May 09, 2015 - National Geographic Explorer
This morning National Geographic Explorer tucked into a protected inlet on Cornwall’s south coast, at the medieval town Fowey. Green hills reached the rocky shore. Homes around the harbor-side town were built close together, right near the high tide mark. At several locations around the periphery of the cozy inlet, steps and ramps lead to salt water.
In 1747, china clay was discovered in this district. It is used to make fine porcelain, and many other products including paint, toothpaste, and photo paper, and even cd’s. At one point there were 139 china clay mines in the area, with 6,000 people employed in the industry. Today about a dozen pits remain in use.
This morning we visited the site of an abandoned clay pit. The Eden Project was completed in 2001, and it consists of several large, insulated domes that are a sort of cross between giant, geodesic domes and greenhouses. One section houses a warm, humid tropical rain forest environment, while the other dome is a drier habitat, more typical of the Mediterranean. Each of the domes has thousands of live plants from regions of the planet that share similar environmental conditions.
Upon entering the domes, one immediately feels the unusual climate, and then realizes the scale of it all: massive translucent domes overhead, thousands of plants tall and small, colorful flowers, textures, and plant shapes that are surprising. Walking paths curve up and around the domes, and along the way realizations are made about where favorite spices came from, how food plants originated, and creative displays encourage thought. How do we affect the environment? Why are rain forests (or Mediterranean plants) important? Why are they disappearing, what is being done and what can we do? The messages are of renewal, hope, and concern for these environments.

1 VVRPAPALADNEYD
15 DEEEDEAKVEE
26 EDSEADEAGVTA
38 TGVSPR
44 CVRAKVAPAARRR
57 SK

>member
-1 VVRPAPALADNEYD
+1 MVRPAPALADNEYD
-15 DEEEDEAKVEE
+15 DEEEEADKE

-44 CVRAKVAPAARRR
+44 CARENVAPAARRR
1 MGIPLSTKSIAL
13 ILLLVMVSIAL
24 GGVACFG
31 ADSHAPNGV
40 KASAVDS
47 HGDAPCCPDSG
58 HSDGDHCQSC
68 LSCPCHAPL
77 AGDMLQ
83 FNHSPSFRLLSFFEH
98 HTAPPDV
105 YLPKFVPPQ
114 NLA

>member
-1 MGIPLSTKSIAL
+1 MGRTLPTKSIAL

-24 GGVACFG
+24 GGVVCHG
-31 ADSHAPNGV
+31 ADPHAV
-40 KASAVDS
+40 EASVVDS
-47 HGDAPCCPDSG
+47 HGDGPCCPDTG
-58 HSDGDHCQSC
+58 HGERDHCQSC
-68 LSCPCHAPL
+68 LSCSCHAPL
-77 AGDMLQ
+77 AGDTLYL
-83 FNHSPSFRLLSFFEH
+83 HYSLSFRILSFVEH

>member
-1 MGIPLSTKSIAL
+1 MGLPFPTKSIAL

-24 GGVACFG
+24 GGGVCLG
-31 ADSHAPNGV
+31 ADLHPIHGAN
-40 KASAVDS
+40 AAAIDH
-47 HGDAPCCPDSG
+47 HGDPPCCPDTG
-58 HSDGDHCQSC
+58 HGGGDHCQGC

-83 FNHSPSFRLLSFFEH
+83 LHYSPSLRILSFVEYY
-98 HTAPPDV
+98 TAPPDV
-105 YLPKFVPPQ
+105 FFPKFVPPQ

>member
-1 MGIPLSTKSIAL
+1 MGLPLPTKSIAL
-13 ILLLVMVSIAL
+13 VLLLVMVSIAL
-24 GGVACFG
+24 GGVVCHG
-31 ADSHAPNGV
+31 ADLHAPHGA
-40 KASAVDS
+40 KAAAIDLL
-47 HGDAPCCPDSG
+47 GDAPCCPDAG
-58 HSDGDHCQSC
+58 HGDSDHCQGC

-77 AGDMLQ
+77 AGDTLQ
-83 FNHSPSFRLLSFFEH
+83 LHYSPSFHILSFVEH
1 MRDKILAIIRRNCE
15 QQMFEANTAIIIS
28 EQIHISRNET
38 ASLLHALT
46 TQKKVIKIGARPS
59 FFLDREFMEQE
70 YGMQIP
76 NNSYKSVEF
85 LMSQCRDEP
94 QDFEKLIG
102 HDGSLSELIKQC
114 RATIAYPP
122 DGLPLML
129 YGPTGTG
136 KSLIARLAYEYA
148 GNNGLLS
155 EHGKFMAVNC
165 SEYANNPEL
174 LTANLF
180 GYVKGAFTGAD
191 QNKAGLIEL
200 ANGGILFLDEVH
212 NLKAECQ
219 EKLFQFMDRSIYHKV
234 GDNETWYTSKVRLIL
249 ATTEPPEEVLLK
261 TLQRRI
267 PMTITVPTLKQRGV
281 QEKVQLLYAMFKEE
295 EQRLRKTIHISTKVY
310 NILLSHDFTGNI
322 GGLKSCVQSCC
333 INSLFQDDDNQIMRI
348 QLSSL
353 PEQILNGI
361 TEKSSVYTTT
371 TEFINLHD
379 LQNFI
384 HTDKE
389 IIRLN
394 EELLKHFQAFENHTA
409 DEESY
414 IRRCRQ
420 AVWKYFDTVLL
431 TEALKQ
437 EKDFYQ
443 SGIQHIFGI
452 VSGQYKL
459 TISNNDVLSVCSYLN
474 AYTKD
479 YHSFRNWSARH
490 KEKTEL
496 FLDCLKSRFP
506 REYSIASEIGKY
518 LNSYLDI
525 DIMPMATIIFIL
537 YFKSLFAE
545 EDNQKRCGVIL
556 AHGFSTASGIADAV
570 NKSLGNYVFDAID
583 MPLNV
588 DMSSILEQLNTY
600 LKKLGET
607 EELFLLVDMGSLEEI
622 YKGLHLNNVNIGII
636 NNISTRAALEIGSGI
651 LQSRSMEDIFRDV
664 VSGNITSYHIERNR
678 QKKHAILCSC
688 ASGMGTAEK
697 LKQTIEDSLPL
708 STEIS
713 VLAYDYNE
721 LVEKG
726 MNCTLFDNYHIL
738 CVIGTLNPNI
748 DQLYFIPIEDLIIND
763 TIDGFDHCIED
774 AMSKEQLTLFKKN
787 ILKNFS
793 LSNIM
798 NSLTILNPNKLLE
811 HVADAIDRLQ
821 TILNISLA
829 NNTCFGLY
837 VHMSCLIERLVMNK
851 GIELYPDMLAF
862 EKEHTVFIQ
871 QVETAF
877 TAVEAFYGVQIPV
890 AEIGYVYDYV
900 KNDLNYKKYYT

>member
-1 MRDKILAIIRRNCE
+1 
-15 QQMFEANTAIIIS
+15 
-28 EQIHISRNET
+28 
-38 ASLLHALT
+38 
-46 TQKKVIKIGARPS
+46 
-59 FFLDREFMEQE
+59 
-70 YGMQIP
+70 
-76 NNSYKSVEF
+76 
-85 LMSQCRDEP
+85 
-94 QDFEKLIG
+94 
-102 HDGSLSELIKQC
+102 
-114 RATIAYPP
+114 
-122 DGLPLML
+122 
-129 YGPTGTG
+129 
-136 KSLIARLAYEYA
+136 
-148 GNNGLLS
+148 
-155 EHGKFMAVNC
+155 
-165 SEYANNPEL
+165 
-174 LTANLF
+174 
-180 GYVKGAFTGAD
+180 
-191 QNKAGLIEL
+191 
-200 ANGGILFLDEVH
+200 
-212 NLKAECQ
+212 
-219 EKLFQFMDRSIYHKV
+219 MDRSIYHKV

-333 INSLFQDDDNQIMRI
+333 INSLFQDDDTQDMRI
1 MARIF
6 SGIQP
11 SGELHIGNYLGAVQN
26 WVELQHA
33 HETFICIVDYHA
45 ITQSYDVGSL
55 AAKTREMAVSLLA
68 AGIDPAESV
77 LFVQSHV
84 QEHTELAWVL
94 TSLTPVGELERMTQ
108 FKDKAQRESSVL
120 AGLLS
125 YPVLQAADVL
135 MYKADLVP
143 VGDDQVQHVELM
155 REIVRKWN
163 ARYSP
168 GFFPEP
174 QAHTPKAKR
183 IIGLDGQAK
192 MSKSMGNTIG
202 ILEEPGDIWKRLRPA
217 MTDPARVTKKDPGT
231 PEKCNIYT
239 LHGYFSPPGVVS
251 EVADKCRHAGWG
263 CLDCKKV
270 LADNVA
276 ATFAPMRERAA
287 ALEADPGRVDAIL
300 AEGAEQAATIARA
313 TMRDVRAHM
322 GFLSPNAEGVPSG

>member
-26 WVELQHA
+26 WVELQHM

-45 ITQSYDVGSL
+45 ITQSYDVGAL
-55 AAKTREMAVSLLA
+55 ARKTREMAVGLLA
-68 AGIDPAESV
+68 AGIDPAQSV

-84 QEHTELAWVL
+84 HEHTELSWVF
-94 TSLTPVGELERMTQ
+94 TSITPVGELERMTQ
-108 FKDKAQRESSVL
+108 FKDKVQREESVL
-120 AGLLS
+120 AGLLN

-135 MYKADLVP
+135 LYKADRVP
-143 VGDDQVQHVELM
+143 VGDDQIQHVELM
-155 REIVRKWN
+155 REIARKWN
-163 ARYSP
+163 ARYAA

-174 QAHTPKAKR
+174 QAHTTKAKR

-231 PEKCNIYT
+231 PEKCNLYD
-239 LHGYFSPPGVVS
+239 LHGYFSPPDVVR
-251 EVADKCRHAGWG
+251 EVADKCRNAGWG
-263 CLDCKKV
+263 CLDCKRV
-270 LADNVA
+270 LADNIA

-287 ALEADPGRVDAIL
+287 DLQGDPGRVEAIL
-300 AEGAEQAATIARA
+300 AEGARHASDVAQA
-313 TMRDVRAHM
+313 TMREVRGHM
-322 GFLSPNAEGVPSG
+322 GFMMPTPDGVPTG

Our visit ended with a musical performance inside one of the domes. The sounds of the ensemble Baka Beyond honors the Baka Pygmies of New Guinea who have lived for millennia in close harmony with their rain forest home.
After lunch in a local restaurant, we explored the Lost Gardens of Heligan. The Tremayne family lived for over 400 years at Heligan, but the gardens went untended after all 23 gardeners were killed in WWI. Work began on restoring Heligan gardens 25 years ago, and once again 23 gardeners care for it. The rhododendrons are massive; some are tree-sized. They were all blooming. Beneath some of them, the dirt was carpeted with deep pink flowers—it was magical. The gardens are quite varied and include open formal gardens with pools, curving paths beneath towering trees, lovely antique greenhouses, orchards, large kitchen gardens, and views of the sea beyond rolling green fields. Along the woodland path, a huge female figure appears to sleep peacefully on the ground, with mosses and plants keeping her green as she slumbers.
Some people went for a strenuous six-mile walk in the afternoon. As they strolled on rolling hills, past sheep, cows, and abundant wildflowers, they had lovely views of creeks and the harbor below.
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